Doug Tielli - Capstone Theatre
Live Review

Doug Tielli – Capstone Theatre, Liverpool

It’s always a pleasure to visit the Capstone Theatre, quickly becoming one of our favourite low key Liverpool venues, tucked away on the quiet side of town and part of the Liverpool Hope Campus. First up tonight, it’s the turn of Canadian guitarist and songwriter Doug Tielli to light up the cosy room with a selection of tracks from his new album Keresley.

The release is named after the village-come-suburb, Keresley, on the outskirts of Coventry England, where, after a short U.K. tour, Doug took up temporary residence after missing a flight back to his home in Toronto. He spent the next two months walking a dog, drawing, dreaming, and recording what turned out to be an incredibly ambitious experimental journey through wide open vistas of genre, trekking across musical boundaries like an intrepid sonic explorer.

Cutting a slightly awkward and shambolic figure (as all the best always do) in his loose-fitting clothes with shoeless, red-socked feet and a great mop of curly brown hair, it becomes abundantly and immediately clear that here is man with real talent.

Tielli’s music is both unusual and familiar, with hints of traditional American, African, British and Brazilian music combining in a heady cocktail of, at times, freeform experimentation. The main star of this show isn’t the musicianship though; that accolade goes to Tielli’s syrupy and fragile vocal, expertly weaving a common thread through his occasionally rambling musical passages. Unfortunately not quite as arresting and absorbing tonight as he is on record, possibly due to the lack of layers and roundness a full band would have provided, there are still some spine tingling moments and the deliciously gentle humour of a song about the worries of cows leaves us with a lasting smile.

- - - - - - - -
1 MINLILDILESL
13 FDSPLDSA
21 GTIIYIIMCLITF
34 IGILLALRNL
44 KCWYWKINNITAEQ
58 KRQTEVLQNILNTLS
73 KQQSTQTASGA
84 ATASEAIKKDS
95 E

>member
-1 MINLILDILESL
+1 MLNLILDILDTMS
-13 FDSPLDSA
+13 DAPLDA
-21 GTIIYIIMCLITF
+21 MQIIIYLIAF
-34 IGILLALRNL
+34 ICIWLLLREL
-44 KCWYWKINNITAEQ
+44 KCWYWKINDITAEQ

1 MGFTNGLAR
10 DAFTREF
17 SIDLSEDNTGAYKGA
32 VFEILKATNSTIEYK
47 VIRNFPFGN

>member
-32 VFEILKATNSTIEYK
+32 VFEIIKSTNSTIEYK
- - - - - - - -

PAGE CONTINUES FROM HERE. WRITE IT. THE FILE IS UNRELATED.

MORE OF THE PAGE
Let’s get this straight now – we came for Doug, but we stayed for Mike Heron & Trembling Bells. Part of us wishes that we hadn’t. Whilst Trembling Bells are an absolute tour de force of freeform improvisation and traditional folk with expert musicianship and sparkling song writing talent (not to mention the incredible vocals of Lavinia Blackwall) it was painful to watch a 70 year old Mike Heron going through the motions and reliving his psychedelic youth in The Incredible String Band. More than anything, it was hard not to feel sympathy for a bunch of young, hopeful musicians who were contending with a washed up voice, terrible stage patter and a sort of deluded belief in a no-longer present talent.

The result was a disjointed and awkward feeling set of self-indulgent material, punctuated by flashes of brilliance whenever Heron vacated the stage and let the real stars of the performance shine. We will definitely be seeing Trembling Bells again soon, though we’re hoping Heron might have gone back to the day job by then.

Venue: Capstone Theatre, Liverpool
Support Band: Mike Heron & Trembling Bells

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